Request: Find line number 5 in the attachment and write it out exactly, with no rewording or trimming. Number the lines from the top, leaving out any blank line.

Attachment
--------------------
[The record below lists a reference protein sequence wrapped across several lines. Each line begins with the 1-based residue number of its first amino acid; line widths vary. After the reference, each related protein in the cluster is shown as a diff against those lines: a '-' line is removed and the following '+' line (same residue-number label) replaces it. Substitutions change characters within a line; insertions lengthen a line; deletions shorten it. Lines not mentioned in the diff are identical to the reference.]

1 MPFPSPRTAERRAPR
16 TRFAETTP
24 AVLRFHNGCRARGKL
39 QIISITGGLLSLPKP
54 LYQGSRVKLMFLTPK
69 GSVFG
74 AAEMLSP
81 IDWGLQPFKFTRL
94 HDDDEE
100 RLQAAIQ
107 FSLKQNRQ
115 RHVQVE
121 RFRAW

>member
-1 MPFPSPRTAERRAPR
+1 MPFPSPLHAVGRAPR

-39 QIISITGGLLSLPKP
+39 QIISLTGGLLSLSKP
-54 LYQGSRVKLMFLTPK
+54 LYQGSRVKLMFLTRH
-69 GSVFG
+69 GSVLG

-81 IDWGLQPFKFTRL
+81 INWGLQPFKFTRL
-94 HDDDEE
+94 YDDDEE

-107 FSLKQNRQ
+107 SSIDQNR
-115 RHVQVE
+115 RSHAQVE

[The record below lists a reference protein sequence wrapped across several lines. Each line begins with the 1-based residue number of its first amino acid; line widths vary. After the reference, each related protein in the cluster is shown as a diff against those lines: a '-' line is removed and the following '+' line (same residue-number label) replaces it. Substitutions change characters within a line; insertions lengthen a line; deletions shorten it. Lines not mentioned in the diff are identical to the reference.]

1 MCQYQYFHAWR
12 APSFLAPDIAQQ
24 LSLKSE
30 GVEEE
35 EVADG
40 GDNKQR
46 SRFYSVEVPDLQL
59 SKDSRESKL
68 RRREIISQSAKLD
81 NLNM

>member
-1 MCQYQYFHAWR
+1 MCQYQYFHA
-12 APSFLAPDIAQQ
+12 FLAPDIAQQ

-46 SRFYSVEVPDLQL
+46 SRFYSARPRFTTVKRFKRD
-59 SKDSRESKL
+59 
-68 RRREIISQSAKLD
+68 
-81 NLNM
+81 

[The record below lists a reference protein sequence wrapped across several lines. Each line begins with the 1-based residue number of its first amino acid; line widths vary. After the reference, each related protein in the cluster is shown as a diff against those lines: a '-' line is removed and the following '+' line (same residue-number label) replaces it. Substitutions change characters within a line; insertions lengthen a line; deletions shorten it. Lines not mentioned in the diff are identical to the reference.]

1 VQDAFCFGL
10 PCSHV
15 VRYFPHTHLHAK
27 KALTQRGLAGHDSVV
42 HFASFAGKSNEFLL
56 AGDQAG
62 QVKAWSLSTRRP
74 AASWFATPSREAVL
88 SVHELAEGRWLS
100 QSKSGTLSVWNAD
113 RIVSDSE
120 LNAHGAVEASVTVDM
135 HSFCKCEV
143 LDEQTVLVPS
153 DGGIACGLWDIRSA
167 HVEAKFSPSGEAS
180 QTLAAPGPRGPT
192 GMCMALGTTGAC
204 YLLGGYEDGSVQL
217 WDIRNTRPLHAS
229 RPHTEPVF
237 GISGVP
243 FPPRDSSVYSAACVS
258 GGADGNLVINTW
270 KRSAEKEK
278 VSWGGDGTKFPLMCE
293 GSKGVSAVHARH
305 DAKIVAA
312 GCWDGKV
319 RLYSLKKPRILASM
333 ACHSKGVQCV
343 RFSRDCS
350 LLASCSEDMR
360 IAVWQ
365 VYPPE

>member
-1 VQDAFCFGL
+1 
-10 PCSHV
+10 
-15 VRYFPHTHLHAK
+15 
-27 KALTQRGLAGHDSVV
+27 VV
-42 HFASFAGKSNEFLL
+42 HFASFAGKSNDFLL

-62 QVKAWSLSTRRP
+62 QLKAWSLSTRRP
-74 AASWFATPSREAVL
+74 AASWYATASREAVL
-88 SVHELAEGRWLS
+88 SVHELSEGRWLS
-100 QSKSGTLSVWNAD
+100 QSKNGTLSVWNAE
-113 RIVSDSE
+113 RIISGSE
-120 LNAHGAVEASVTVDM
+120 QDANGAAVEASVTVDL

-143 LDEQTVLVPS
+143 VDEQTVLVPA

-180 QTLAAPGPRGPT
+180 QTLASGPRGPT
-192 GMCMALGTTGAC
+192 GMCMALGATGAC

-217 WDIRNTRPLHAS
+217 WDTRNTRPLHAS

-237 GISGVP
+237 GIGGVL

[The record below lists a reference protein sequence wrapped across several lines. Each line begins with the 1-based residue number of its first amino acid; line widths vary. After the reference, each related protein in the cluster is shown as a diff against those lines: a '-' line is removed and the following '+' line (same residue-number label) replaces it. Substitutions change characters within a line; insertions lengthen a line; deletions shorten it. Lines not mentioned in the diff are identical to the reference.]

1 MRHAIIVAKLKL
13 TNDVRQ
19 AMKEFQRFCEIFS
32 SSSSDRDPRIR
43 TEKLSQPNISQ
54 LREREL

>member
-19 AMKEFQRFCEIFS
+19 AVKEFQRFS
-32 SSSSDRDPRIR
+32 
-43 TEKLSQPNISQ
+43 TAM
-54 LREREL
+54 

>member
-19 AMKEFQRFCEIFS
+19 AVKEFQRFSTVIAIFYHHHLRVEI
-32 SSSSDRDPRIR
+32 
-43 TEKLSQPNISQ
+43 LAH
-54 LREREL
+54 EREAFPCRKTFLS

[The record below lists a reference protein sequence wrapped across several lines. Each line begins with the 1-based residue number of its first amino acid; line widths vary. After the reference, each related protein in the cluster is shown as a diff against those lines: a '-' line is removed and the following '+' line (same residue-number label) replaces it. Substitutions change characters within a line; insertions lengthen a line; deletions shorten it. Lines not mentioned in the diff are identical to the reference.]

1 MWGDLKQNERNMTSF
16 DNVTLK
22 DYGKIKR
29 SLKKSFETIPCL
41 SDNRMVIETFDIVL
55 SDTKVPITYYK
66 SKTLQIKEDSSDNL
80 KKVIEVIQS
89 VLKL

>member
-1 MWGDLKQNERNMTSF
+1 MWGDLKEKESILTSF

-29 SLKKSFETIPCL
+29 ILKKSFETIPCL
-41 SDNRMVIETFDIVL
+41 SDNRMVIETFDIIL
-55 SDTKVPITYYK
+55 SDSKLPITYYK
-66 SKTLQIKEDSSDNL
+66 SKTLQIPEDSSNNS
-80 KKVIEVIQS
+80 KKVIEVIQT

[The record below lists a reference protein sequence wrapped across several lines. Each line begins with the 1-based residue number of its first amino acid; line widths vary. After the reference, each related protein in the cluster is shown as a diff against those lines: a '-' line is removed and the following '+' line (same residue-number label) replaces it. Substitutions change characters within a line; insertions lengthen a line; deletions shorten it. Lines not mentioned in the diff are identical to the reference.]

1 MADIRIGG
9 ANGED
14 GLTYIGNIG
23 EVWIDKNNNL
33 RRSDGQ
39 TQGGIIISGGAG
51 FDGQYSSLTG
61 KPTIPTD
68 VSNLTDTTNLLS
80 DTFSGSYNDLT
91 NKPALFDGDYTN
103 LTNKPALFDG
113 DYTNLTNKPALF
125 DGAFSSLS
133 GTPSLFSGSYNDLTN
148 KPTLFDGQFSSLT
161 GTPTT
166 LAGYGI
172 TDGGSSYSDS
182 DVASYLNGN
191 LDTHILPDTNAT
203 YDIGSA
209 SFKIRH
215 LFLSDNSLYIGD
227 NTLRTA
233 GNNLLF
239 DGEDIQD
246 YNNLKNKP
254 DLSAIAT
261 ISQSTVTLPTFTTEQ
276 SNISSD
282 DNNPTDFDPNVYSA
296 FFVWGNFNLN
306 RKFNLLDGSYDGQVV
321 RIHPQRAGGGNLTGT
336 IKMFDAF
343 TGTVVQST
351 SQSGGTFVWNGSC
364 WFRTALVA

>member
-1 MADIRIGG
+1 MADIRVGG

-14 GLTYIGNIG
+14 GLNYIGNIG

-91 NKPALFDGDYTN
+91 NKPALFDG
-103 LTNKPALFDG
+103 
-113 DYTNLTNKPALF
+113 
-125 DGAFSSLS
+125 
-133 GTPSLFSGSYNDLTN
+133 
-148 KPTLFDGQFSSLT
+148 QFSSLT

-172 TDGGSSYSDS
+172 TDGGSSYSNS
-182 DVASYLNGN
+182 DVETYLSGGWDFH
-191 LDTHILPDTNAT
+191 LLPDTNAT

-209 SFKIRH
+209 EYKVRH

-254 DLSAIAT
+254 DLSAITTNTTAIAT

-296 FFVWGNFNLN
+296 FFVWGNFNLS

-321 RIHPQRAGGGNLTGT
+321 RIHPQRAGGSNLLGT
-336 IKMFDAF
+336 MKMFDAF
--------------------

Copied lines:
39 QIISITGGLLSLPKP